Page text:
Welcome to the ninth edition of Pulse+IT, Australia’s first and only Health IT magazine.

This edition is being launched at a busy time for e-Health in Australia, with many developments emerging that are likely to prove pivotal in the months and years to come. Details of the “work in progress” National e-Health Plan have started to appear, electronic prescribing is threatening to step out of the periphery, and Open Source software is beginning to gain traction in Health IT circles. Personal Health Record solutions are garnering attention, and the National E-Health Transition Authority (NEHTA)— under the recently refreshed stewardship of an interim CEO and newly appointed Chair — continues to reorientate in the lead up to the Council of Australian Governments meeting to be held in Perth in early October.

The release of this edition marks the second anniversary of the launch of our publication, and based on the aforementioned developments, the start of what I expect will prove to be a very busy third year for us at Pulse+IT.

Having founded the publication with a respectable distribution of 10,000 hard copies, subsequent interest in the publication has seen it quadruple in circulation and expand in scope, with magazines now sent to all corners of the health sector. Strong coffee and late nights aside, this unprecedented growth would not have been possible without the ongoing support of our writers, advertisers and subscribers. So to all those who have been supportive of our publication to date, I offer my sincere thanks and gratitude.

This Edition

This edition’s Bits&Bytes section includes significant coverage of numerous e-Health events, including the recently held HL7 Australia Conference and the IHE Connectathon. Coverage of several forthcoming events, including the Health Informatics Conference 2008 (HIC’08), Health-e-Nation, ITAC08, the Nursing Informatics Australia Conference, and the Health Information Managers Association of Australia Symposium also feature in this edition. A first look at a Red Book guidelines utility is also included, as is coverage of a recently commenced electronic cohort study, which is seeking to examine the factors influencing the career decisions of Australian doctors and medical students.

The Australian General Practice Network announces the release of their self-help broadband Internet guide, and the Royal Australian College of General Practitioners contributes an article about the Pen Computer Systems’ Clinical Audit Tool. This edition also contains an organisational contribution from NEHTA, which discusses some of the privacy implications of their Individual Electronic Health Record (IEHR) proposal.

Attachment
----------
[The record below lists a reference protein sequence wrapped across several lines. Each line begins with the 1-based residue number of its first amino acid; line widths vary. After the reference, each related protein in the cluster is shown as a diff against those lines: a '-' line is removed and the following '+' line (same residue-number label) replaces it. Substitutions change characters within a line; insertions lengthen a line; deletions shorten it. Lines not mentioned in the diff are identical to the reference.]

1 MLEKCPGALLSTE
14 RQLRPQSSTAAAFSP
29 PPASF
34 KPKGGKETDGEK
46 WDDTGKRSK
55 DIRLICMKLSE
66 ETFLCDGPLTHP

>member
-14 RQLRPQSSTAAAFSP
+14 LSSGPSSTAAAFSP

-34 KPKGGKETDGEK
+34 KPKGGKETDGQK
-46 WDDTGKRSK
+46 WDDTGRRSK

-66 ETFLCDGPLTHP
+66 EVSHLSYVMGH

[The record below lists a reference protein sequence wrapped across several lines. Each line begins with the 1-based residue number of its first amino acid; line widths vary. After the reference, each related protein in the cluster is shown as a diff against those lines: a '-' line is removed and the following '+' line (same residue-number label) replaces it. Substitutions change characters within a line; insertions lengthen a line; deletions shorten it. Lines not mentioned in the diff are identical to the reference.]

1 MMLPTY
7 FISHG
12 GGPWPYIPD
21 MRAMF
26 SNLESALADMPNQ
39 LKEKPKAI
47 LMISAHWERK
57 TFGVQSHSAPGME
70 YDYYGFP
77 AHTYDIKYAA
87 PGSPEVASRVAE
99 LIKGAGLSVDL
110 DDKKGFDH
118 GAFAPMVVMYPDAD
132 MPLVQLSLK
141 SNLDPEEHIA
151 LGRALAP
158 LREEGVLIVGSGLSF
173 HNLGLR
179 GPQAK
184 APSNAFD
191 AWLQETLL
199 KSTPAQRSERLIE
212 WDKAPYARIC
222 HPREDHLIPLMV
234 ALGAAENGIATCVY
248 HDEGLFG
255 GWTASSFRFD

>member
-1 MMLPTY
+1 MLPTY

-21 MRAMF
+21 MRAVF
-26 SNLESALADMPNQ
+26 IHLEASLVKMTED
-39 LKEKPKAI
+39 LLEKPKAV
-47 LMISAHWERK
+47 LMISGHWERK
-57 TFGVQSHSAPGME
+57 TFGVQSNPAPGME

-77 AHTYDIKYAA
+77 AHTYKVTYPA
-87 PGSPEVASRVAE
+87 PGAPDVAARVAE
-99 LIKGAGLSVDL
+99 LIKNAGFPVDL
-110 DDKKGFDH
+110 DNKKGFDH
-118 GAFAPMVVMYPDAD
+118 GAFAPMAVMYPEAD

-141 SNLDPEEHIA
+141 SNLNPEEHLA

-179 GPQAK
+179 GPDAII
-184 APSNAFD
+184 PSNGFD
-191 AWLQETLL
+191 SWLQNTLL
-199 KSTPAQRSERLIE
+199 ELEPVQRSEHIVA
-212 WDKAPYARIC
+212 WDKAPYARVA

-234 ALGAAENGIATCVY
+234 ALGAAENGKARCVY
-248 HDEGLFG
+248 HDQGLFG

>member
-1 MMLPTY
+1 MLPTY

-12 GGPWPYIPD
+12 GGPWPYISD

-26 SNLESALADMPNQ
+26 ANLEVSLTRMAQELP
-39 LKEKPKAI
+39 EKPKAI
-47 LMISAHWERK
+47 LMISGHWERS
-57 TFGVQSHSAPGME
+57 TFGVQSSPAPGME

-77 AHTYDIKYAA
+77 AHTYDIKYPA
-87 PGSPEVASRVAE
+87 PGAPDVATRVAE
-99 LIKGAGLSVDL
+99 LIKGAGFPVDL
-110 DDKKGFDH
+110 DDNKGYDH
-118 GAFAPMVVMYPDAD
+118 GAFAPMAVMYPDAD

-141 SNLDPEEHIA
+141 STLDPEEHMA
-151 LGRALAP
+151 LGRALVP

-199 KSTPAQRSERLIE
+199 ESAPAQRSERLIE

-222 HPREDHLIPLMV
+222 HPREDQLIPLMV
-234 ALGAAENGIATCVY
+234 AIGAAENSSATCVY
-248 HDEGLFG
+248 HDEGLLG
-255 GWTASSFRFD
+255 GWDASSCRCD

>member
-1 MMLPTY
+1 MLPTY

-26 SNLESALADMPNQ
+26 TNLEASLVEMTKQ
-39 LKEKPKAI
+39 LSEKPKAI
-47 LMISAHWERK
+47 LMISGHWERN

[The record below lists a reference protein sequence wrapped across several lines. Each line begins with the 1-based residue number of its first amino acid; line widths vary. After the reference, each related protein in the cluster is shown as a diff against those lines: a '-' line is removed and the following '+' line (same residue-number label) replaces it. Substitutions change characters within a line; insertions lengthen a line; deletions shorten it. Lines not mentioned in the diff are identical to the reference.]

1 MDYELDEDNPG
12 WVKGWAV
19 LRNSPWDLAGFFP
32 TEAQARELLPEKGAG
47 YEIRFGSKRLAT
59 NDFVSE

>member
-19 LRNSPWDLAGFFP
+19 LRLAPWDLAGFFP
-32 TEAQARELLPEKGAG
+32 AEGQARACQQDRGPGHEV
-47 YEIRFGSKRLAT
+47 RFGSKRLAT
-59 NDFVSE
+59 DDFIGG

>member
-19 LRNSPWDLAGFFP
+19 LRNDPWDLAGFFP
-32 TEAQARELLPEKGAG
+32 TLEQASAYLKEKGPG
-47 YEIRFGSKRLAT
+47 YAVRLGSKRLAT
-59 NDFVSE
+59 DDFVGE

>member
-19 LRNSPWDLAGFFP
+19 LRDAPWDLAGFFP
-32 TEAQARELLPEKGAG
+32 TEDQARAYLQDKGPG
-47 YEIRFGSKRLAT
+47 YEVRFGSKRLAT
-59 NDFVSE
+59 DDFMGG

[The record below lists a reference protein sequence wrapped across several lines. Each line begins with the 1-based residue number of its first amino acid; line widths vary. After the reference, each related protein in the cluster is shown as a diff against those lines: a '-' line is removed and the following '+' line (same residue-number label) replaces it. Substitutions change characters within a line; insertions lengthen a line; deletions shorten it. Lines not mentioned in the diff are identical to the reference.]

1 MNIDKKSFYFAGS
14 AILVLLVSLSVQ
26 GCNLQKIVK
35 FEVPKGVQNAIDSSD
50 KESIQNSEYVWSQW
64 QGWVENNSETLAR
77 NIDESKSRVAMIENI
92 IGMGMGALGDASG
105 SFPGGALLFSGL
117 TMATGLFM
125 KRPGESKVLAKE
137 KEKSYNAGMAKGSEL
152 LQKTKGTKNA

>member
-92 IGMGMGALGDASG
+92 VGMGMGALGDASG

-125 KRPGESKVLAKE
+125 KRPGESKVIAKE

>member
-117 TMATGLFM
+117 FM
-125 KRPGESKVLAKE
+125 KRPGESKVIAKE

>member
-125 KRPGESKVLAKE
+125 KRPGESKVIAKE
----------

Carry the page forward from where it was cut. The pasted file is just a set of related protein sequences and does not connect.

Dr Sam Heard has contributed a guest editorial canvassing his views about what Australia’s future e-Health data landscape will look like, and Pulse+IT interviews Derek Gower from Houston Medical. Linda Batson commences a series on Health IT project management, and a follow-up to last edition’s article on mobile computing hardware is included, this instalment highlighting some examples of clinical software designed specifically for smart phones. Scot Connolly takes a look at some technologies that can help readers reduce their home phone bills, while Louis Joseph shares his thoughts on Virtualisation technology as it applies for use on the desktop. Fiona MacTavish delivers an overview of transaction processing in MYOB, and Simon Ingram introduces the reader to free open source software.

Looking Forward

In-line with a planned page count boost, the next edition of Pulse+IT will contain a significantly expanded Bits&Bytes section, featuring detailed coverage of HIC’08 and the other e-Health related conferences scheduled for the coming quarter. The edition will also feature a large selection of technical articles, including instalments encompassing secure messaging for specialists, physical IT security, healthcare related open source software, VoIP for medical practices and other small healthcare organisations, and server virtualisation technology. Fiona MacTavish will conclude the series on MYOB for the medical practice, and Linda Batson will continue her series on Health IT project management.

More information about these proposed articles is available on our website under the “About” section — as always, your feedback and suggestions are most welcome.

Posted in Australian eHealth

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